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To the surprise of many, George W. Bush pledged $10 billion to combat AIDS in developing nations. Noted specialist Susan Hunter tells the untold story of AIDS in Africa, home to 80 percent of the 40 million people in the world currently infected with HIV. She weaves together the history of colonialism in Africa, an insider's take on the reluctance of drug companies to provide cheap medication and vaccines in poor countries, and personal anecdotes from the 20 years she spent in Africa working on the AIDS crisis. Taken together, these strands make it unmistakably clear that a history of the exploitation of developing nations by the West is directly responsible for the spread of disease in developing nations and the AIDS pandemic in Africa. Hunter looks at what Africans are already doing on the ground level to combat AIDS, and what the world can and must do to help. Accessibly written and hard-hitting,Black Death brings the staggering statistics to life and paints for the first time a stunning picture of the most important political issue today.
To the surprise of many, George W. Bush pledged $10 billion to combat AIDS in developing nations. Noted specialist Susan Hunter tells the untold story of AIDS in Africa, home to 80 percent of the 40 million people in the world currently infected with HIV. She weaves together the history of colonialism in Africa, an insider's take on the reluctance of drug companies to provide cheap medication and vaccines in poor countries, and personal anecdotes from the 20 years she spent in Africa working on the AIDS crisis. Taken together, these strands make it unmistakably clear that a history of the exploitation of developing nations by the West is directly responsible for the spread of disease in developing nations and the AIDS pandemic in Africa. Hunter looks at what Africans are already doing on the ground level to combat AIDS, and what the world can and must do to help. Accessibly written and hard-hitting, "Black Death" brings the staggering statistics to life and paints for the first time a stunning picture of the most important political issue today.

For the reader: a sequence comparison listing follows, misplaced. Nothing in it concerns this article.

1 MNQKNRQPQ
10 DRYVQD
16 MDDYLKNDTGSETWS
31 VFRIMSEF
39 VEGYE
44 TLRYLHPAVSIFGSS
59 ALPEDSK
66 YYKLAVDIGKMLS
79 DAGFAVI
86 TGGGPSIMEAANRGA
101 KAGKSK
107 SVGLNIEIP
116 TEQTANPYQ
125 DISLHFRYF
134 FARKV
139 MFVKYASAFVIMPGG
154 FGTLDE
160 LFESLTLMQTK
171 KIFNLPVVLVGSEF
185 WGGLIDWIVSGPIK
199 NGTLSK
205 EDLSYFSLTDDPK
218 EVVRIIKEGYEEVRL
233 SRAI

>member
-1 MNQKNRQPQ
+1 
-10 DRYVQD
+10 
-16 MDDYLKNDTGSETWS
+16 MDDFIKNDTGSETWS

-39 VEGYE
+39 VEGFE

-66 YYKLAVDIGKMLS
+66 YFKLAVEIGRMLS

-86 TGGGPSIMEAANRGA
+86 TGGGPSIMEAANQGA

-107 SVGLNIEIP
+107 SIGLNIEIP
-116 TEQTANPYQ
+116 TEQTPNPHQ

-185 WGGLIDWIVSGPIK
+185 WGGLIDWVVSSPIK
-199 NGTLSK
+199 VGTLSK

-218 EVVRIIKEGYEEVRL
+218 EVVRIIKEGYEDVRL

AIDS in Asia provides a thorough introduction to the social and economic issues surrounding the AIDS epidemic in Asia including: * Geographic obstacles to health care * Gender inequality and human trafficking * Political turmoil and poor leadership * Asia's role in the sex and drug trade * Economic conditions and exploitation At the crucial moment when the spread of AIDS in this region is beginning to gain worldwide recognition, distinguished expert Susan Hunter makes clear the catastrophic threat AIDS poses to Asia and the world, and draws on her experience to discuss the potential policy implications.
Why do some African states commit more effectively than others to the fight against AIDS? How do power inequalities and decisionmaking institutions shape Africa?s ability to combat the disease? Within the context of debates about the nature of the African state, its relations with civil society, and its reliance on external donors, Amy Patterson presents a systematic study of African state efforts to battle the AIDS epidemic. Patterson directly tackles the topics of power, representation, accountability, and leadership. She closely examines the impact of formal and informal institutions, transitions to democratic governance, and pressures from the international community. Her focus on the politics of state actions brings to the forefront the crucial need for a new, constructive, and sustainable politicization of the struggle against AIDS. Amy S. Patterson is associate professor of political science at Calvin College. She is editor of The African State and the AIDS Crisis.Contents: Why Study the Politics of AIDS? The African State and the AIDS Pandemic. Democratic Transitions: A New Opportunity to Fight AIDS? Civil Society?s Influence on the Politics of AIDS. External Donors and Political Commitments. Beyond Politics as Usual: Institutionalizing the AIDS Struggle.
With more than one million people currently infected and half a million already dead, the U.S. ranks among the top ten most severe AIDS epidemics in the world. Americans should know more about the current state of the epidemic so they can protect themselves and demand that the government act responsibly to reduce the danger of HIV in this country. Hunter exposes the ways in which the U.S. shamefully resembles a developing country, and the many fronts on which the government has failed to control the spread of the disease. In this startling book, she also shows what we must do to change the future of AIDS.

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